Further proof of their blossoming into genuine contenders comes with the new version of 'Gay Icon', their hymn to same-sex marriage. Naturally it comes with a few chuckles in the lyrics. Colonel Mustard & The Dijon 5 don't like to repeat the same tricks though, and 'Party...' touches base with a multitude of genres, all of which fit together nicely, and all of which are arranged brilliantly, lifting them far higher than those first demos would have you believe. 'Dance Off' might have a hint of the Goldie Lookin Chains about it, and it is rare to hear such a strong Scottish accent attempting a form of novelty rap, but although it's not the most memorable song here, it's no space filler, and much the same could be said for disco track 'International Sex Hero'. How on earth you can create mariachi psych-folk is beyond me, but there it is on 'Walk Of Shame', sounding just dapper. Punk with animal noises sounds like the kind of song you'd cross over to the other side of the road to avoid if you saw it walking towards you. Once again though, 'Ecological Damage' succeeds where it really has no right to. Cod-ragga? Sounds like it should be avoided at all costs, so quite how 'Bouncy Ball' works so well isn't clear, but it does. Maybe it's to do with the fact that The Dijon 5 have managed to nail the musicianship so that the tongue-in-cheek vocals ("to the old times, when men were men and women were men...") are more likely to induce a smile than a cringe. The production and attention to detail really are surprisingly good.
The two songs that really drive home the fact that this is far more than a bunch of ROFL-inducing lyrics with some tunes that are perhaps a bit too good for them are 'Capturado' and 'Junkie Breakfast'. Since its first incarnation, cod-Western track 'Capturado' has undergone a transformation that simply makes it far better than before. The spoken-word intro, the picked acoustic that follows it, then the lyrics (in a broad Scottish accent again, there's no attempt at phony Americanization). That mariachi brass comes into its own here, and the cinematic instrumentation belongs to an old Hollywood movie, while the song talks of modern-day Scotland; of garlic-eating taxi drivers with verbal diarrhoea. It's exceptionally well made and somehow quite poignant at times. Speaking of which, full marks must go to the weird, wonderful, psychedelic, humerous yet sad 'Junkie Breakfast'. Despite all the laughter, all the messing around with different styles, here they let a strange seriousness filter through. Odd voices talk about different types of addiction, heroin, Facebook, cake... mustard. The music sits back and lets the various characters tell their stories of trying to get money and the desperation of attempting to get hold of what they need to satiate their cravings. It's funny at every moment (even including a Beatles impression) but actually makes you stop and think with it. This is no mean feat and the way it's all pieced together is hugely impressive. "There's methadone in my madness, if children are naughty you should give them a smack (snigger)". 'Junkie Breakfast' is surely the highlight of the LP and is the proof that Colonel Mustard & The Dijon 5 are much more than a novelty curiosity. The album ends on the lovable singalong of 'Ginger Girl', and we're just left to take our hat off to them and offer a round of applause.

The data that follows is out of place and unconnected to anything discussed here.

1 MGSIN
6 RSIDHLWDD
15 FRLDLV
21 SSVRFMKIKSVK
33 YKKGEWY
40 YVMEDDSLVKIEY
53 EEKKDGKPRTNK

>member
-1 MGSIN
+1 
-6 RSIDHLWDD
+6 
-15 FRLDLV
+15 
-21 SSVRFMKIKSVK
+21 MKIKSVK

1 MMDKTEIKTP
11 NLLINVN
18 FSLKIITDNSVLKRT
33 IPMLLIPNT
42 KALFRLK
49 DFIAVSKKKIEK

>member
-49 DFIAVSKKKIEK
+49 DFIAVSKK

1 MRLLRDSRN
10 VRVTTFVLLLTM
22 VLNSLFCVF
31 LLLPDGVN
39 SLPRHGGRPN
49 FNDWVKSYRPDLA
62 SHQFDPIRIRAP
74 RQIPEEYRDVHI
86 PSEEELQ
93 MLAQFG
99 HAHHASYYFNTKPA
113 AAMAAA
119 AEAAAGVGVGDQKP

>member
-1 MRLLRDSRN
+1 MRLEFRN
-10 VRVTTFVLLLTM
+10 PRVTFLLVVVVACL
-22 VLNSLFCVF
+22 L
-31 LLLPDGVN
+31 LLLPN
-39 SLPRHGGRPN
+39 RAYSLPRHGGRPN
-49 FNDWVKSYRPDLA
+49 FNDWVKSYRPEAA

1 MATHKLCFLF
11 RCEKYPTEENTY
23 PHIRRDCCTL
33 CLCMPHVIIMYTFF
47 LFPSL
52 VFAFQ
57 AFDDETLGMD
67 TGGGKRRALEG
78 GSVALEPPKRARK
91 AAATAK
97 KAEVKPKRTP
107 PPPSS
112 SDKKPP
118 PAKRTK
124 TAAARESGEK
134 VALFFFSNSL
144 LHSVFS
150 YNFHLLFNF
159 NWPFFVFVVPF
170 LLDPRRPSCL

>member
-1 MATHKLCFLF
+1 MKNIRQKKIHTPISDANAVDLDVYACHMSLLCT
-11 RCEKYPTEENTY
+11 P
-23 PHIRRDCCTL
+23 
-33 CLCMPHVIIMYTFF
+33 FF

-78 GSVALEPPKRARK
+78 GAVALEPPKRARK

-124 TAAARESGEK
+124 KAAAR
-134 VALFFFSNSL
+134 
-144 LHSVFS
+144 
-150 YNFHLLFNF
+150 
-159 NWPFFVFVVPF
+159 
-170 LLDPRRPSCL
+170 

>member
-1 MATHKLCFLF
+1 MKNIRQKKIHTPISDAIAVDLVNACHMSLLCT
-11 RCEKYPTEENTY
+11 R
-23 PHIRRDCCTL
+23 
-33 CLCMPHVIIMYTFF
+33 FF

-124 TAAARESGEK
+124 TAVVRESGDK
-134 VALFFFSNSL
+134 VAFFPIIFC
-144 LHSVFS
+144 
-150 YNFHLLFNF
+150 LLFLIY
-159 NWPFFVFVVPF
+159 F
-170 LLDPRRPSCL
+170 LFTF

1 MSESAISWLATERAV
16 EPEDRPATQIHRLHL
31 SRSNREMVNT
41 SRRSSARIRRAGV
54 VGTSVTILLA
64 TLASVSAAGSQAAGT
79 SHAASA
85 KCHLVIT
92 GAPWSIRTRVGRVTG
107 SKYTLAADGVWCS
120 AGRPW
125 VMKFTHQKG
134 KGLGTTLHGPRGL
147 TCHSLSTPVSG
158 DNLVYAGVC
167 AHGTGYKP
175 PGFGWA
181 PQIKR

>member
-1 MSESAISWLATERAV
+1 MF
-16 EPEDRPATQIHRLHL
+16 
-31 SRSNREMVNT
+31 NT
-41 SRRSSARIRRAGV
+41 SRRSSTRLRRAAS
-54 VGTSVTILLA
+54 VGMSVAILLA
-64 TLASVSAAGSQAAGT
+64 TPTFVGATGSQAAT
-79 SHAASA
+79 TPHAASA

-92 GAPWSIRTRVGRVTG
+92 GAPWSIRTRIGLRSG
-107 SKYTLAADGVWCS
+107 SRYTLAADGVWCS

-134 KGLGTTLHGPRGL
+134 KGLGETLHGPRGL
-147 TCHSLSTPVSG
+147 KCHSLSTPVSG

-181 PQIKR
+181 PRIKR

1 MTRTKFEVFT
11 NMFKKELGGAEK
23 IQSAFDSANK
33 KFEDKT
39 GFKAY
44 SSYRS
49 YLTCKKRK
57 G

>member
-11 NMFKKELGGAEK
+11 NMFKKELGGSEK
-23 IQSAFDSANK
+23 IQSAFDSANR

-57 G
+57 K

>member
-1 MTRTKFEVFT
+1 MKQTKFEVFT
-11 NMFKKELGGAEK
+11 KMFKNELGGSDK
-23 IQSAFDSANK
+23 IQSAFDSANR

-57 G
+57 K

Colonel Mustard & The Dijon 5's website
Stream or buy the album
Catch them live:
Jun 20 Solas Festival, Perth, UK
Jul 04 Kelburn Garden Party, Glasgow, UK
Jul 12 Live and Underground Loch Lomond Boat Party, Loch Lomond, UK
Jul 25 Wickerman Festival, Dumfries, UK
Sep 05 Live@Troon, Troon, UK
Sep 06 root and toot festival, East Kilbride, UK
Sep 13 Glasgow Barfly, Glasgow, UK
Nov 01 Swg3 Warehouse, Glasgow, UK
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